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My Vertical Garden Wall

My Vertical Garden Wall


Sunday, March 8, 2020

Cowslip creeper (Telosma Cordata)


Telosma Cordata is known as Chinese violet, cowslip creeper, Pakalana vine, Tonkin jasmine and Tonkinese creeper. Locally known as Bunga Tongkeng and its a novelty as edible flower which is highly sought after for it is believed to aid eye sight. Often used to fried together with eggs or made into soup.

This particular plant was cultivated ages ago and appears to be rare but it's now slowly coming back into gardening community identified edible plants. 

It has a lovely fragrance during the night. A beauty that I would love many gardeners to cultivate these in the tropical region. 

Another thing this that this one is not easy to cultivate and maintain as a neat plant - meaning its behaves more on the wild side. Its very much more on the wild side and you must allow it to grow freely in order for it to produce many blooms if you are growing the flowers to consume especially after cooking them - they shrink their size and nothing much to consume anyway.


Just like any vine plants. This is one is easy to grow using cuttings.
However the diameter is very tiny hence it could be tricky where the tip cutting may develop rot due to the sensitivity of the stem. In this case, it would be good to have some spare cuttings planted to increase the success rate of chances of plant survival.

Take a slight mature vine and trim off the bottom part and plant from the bottom node with leaves stripped off allowing (2-3 nodes with leaves) 
Planting in a potting mix and keeping it in shade until new growth appears.
Once the plant established, place it where it can easily trail and grow around a fencing area and open to sunny area. (it is not a shade loving plant) It won't bloom in shade. 

It does bear fruit but the plant will slowly die away after setting seeds similar like blue-ear pea. The seeds are air-borne.


This plant is susceptible with mealybug and white flies infestation and often the flowers are often visited by ants due to its nectar bearing flowers. I'm not sure if that helps the plant by engaging the ants to be around to protect the plant from other pest attacks.


I had once fried the flowers with eggs and found the taste is very much fall in an acquired category. The flower taste is like eating something green (like a raw vegetable). Removing the ants from the flowers was quite a challenge - even putting the flowers in water only make them to embedded deeper into the flower and I had to cut each bloom into half to get them all out.

Another recipe - these flowers are used in a soup, you can mix these flowers with carrots, winter melon and a few other herbs. I have not tried that yet - however it may be more on a trial basis. As I have mentioned it is consumed more on the category for traditional medicinal purpose especially for better eye sight.

The flowers are quite fragile, handling them and taking these pictures had caused few of the spend blooms to fall off. However - I'm not having any intention to fry any of these yet.


The soil medium is very much of a basic standard potting mix, a balanced set where is has equal parts of all the elements to ensure good and steady growth. Do ensure that is has good drainage and also not so much like succulent mix either as it retains good moisture for better root growth.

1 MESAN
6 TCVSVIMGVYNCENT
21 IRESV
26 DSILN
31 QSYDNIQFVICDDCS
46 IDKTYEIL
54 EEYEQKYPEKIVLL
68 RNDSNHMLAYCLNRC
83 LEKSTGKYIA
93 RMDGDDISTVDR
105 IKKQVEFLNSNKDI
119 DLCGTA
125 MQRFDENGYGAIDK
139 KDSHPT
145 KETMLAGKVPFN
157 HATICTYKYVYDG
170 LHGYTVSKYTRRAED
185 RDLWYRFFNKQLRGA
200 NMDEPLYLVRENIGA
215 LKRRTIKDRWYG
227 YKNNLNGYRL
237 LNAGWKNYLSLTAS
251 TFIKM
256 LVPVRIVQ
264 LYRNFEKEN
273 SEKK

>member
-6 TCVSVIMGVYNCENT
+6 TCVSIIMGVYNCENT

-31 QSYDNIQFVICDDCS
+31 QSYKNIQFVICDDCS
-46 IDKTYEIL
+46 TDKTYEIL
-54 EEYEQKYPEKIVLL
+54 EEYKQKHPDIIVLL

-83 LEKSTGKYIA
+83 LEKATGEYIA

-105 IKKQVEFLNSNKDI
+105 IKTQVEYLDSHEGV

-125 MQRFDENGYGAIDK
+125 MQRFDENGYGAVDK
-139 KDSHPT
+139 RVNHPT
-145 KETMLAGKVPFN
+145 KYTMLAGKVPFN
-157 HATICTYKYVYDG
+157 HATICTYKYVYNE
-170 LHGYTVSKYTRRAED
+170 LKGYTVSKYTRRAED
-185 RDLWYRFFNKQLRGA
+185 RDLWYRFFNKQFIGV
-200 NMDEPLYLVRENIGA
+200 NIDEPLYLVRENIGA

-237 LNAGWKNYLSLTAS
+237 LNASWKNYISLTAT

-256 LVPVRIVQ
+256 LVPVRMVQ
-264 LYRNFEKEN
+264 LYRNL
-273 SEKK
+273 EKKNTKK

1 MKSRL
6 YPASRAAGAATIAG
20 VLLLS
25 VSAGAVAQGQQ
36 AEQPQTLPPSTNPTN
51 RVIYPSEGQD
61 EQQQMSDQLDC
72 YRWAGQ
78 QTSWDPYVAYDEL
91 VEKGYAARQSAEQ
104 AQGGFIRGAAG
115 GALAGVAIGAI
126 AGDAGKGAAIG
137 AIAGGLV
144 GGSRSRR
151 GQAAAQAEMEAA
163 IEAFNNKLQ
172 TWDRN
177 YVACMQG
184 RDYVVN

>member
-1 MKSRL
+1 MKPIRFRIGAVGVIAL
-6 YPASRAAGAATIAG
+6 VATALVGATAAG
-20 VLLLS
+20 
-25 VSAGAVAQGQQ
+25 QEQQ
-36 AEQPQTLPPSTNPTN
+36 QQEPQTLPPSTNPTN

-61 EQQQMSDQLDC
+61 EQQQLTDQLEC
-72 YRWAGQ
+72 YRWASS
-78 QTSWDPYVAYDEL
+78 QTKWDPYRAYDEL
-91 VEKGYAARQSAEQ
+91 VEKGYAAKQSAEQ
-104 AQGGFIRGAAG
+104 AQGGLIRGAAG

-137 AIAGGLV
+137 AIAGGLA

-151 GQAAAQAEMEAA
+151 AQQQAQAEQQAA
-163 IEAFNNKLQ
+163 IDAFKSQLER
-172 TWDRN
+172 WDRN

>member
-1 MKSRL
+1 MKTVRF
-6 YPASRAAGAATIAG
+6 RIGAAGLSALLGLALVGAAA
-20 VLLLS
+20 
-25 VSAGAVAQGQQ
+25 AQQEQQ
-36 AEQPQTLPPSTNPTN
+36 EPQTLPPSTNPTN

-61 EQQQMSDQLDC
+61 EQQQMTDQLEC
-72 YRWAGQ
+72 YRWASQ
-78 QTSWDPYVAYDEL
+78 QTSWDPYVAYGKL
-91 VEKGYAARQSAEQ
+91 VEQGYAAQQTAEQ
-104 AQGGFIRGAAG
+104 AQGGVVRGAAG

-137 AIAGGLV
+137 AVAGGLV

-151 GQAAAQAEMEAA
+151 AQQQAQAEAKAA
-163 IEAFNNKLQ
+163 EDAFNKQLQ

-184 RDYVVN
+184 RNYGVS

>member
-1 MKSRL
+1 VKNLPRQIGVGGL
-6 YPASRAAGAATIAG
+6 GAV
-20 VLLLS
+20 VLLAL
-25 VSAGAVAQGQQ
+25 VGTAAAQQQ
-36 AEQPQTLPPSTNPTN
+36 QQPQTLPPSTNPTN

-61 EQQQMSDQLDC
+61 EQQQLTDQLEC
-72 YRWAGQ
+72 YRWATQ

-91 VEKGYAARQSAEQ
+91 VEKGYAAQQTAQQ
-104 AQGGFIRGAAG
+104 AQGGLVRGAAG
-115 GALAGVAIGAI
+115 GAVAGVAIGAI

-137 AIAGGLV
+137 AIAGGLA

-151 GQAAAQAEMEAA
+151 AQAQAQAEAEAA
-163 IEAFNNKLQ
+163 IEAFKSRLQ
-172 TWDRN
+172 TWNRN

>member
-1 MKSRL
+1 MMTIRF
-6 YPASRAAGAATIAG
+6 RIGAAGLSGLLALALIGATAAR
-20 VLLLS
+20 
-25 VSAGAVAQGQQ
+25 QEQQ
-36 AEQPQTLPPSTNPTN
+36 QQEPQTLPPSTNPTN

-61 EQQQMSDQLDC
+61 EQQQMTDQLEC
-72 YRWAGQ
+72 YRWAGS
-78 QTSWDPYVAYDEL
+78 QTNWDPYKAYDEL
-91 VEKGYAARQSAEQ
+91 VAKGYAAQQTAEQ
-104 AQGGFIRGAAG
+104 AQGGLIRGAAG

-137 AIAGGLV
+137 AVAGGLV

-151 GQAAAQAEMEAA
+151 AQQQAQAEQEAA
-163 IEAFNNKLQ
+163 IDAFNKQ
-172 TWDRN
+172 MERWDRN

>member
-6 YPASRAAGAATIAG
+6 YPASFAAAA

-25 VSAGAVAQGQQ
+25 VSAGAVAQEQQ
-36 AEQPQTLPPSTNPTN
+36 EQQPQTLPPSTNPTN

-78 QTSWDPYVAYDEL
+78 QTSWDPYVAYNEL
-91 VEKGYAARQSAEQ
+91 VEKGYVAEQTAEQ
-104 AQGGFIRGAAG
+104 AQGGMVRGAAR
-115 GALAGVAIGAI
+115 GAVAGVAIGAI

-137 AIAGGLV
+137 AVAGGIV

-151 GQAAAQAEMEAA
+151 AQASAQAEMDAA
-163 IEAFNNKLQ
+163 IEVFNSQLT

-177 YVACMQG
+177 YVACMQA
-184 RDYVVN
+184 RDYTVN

Like most tropical plants, these requires daily watering however it does tolerate lack of water. Also too much overwatering can be detrimental to this plant as it may face root rot. Personally, I find this particular plant quite hardy and may able to handle a little more stress in comparison to other types of plants.


Being a Tropical plant does require good strong indirect bright sunshine, It can tolerate growing in shaded area however it must receive at least 6 hours of sunshine. It does not do well in heavy shaded area and may not bloom in such conditions. Also the leaves may turn yellow and also become leggy. Another factor in the lack of sunlight may cause the plant to become stress and can attract pest to heavily attack on them.

Hence do give a thought if your are not having open garden area as this would not so well as indoor plant - even placing them as a balcony potted plant can be challenging if they receive inadequate light.


One of the most challenging part for this shrub is pruning. They do grow in moderate speed however it can become very unruly if not proper care is not given - especially when it comes to growth factor, this plant focus more on branching more stem and over growth rather than blooms which can be one of the down-side coming from this ever blooming plant.

However with the right pruning method and keeping it trimmed and manageable size - this one can be such a beauty. This plant can become into a hard wooden shrub - hence pruning and keeping focused in making its growth into one main stem can allow it to bloom more gracefully and not creating a wild-like shrub with stem branching everywhere.

This plant blooms constantly on a daily basis.

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Tropical Garden, Batu Caves, Malaysia
My Malaysian Tropical Garden mainly focused on unique and colorful plants ranging from rare to common plants all around the tropical belt across the world. Ideal for inspiration for challenging areas in the garden space - indoor gardening, balcony gardening and small green spaces especially for ariods, bromeliads, begonias, edibles, cascading & vertical garden plants, succulents & cacti, orchids, together with both shade and sun loving plants.

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